Africa: Altered States, Ordinary Miracles

At the moment, the BBC is showing the remarkable David Attenborough series “Africa”; all beautiful scenes and amazing animals. However, as is often the case, the Africa of the nature documentary seems more or less devoid of people.

If you would like to know more about the human side of the continent, you could do far worse than start with Africa: Altered States, Ordinary Miracles by Richard Dowden.

Africa is huge and incredibly diverse and no book (even one of 550 pages) can hope to cover every aspect of African life. However, over 18 chapters, most of which are inspired by events in a particular country, this book gives a pretty good introduction to the current situation across sub-Saharan Africa.

Though it doesn’t shy away from war, corruption and poverty, this is predominantly optimistic book. It points to beacons of hope and development which are rarely mentioned in the west because they don’t fit the agenda of the media and aid agencies). For that reason alone, I’d love to see more people reading this book.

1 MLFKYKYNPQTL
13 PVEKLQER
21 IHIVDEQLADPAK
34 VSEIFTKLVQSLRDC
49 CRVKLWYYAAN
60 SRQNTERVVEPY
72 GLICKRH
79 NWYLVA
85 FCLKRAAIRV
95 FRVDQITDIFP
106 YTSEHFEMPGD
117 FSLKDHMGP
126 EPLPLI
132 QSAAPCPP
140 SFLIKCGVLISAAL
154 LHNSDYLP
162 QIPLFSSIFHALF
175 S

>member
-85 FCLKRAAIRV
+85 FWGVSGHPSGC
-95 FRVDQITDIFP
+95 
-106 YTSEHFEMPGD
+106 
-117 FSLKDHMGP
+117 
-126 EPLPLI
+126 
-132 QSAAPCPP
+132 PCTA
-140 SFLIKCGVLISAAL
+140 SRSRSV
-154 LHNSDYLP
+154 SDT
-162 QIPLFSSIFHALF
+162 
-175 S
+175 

The book is told through a mixture of the author’s own traveller’s tales and reflections on national and international politics. Individual stories and global geopolitics are interspersed seamlessly to give a fascinating picture, which is never dull to read.

It would be easy to complain about things which are not in the book (there is not enough about Côte d’Ivoire and Mali for my liking), but this is unfair. The book never claims to be comprehensive.

Sections on the growth of the African middle classes and the use of technology (especially the mobile phone) and the growth of Chinese influence across the continent seem to indicate that Africa will be a very different place through the 21st century than it was in the 20th. Though the fact that the American response to Chinese commercial activity in the area has been to put a regional military force in place is rather worrying.

Africa is far bigger and more diverse than Europe, with a fascinating and complex history. If your idea of Africa is limited to elephants, giraffes and grass huts, you should probably read buy Africa: Altered States, Ordinary Miracles!

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